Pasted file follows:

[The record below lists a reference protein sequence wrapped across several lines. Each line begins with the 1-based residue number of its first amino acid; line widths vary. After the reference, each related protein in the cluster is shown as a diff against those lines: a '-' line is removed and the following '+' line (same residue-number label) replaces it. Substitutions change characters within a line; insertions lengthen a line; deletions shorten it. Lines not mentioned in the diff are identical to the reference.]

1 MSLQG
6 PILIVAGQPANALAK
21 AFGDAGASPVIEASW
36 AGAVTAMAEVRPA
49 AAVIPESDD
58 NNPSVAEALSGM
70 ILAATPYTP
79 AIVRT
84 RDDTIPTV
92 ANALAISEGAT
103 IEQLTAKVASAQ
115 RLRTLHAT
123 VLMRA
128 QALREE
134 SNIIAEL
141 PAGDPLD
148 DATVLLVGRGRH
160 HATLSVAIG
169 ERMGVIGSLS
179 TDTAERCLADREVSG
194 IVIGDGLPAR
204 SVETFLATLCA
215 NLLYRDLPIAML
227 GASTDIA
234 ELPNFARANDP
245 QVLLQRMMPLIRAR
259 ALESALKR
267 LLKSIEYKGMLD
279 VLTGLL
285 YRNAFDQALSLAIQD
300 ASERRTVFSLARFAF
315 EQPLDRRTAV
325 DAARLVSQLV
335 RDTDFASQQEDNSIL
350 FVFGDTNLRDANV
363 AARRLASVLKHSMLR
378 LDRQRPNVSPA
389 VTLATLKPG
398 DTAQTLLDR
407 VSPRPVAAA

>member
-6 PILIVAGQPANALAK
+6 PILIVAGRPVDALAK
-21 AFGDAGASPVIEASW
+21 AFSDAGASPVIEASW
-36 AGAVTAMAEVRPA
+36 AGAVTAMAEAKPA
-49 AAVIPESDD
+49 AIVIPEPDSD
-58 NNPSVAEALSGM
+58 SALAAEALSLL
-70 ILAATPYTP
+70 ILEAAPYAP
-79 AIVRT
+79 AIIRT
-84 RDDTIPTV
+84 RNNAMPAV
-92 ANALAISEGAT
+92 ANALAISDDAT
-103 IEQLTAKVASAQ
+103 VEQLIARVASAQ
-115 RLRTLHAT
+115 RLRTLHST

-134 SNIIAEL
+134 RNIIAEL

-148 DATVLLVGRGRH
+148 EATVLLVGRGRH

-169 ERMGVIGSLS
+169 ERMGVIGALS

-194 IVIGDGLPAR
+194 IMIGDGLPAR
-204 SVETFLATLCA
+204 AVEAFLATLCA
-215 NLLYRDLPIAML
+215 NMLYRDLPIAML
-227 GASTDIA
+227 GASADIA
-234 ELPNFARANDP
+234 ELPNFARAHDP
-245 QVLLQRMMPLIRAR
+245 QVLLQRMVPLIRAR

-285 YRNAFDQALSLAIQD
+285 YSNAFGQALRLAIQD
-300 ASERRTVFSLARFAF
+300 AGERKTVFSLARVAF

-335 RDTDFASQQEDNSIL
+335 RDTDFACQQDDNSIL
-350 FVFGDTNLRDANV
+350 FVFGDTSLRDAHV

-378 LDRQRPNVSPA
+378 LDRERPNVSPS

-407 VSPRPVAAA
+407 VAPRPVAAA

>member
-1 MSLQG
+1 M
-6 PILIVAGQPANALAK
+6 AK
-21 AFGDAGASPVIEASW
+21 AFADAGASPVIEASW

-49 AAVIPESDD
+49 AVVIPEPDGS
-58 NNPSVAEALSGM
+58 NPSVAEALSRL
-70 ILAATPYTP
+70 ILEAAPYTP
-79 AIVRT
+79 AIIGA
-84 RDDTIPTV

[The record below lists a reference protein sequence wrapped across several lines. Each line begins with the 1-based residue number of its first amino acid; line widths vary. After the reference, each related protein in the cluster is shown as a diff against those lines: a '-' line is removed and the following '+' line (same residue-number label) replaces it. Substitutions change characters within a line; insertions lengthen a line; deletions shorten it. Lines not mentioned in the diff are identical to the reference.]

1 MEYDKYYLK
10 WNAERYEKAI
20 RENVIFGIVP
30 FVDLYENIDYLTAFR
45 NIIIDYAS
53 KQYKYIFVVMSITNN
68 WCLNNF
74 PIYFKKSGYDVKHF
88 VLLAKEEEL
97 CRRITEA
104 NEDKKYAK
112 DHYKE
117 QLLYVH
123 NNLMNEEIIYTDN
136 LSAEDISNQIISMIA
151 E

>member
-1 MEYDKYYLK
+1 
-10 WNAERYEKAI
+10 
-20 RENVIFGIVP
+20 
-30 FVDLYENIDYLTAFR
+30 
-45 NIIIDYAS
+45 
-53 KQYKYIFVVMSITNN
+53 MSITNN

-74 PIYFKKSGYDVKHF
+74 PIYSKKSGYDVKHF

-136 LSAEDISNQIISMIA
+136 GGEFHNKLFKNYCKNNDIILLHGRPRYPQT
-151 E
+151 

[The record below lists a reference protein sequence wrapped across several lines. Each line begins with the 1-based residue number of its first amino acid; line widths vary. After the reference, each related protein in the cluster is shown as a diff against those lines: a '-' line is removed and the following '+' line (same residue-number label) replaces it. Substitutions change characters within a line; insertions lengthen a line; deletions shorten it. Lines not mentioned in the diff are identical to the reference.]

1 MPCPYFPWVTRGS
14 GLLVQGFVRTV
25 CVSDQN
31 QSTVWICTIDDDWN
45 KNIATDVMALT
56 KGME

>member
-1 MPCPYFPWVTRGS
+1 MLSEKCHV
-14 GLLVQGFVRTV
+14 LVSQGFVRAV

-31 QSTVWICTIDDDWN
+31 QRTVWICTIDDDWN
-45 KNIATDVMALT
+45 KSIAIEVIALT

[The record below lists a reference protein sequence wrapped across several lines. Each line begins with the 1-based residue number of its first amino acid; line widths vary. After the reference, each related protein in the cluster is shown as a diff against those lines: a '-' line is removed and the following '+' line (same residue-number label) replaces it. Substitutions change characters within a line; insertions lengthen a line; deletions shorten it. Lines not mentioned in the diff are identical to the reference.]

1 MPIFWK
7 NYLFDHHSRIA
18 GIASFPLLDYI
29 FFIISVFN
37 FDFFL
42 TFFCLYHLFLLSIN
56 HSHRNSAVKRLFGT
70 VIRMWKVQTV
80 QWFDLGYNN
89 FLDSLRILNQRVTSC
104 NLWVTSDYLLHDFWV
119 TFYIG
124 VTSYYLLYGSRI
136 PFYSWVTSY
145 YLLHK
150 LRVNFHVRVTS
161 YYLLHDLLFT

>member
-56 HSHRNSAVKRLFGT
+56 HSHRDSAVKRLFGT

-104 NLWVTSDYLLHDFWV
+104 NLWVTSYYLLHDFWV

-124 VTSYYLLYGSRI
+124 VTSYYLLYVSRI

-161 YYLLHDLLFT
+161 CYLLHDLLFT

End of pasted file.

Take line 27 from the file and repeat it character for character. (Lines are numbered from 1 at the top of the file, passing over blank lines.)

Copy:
245 QVLLQRMMPLIRAR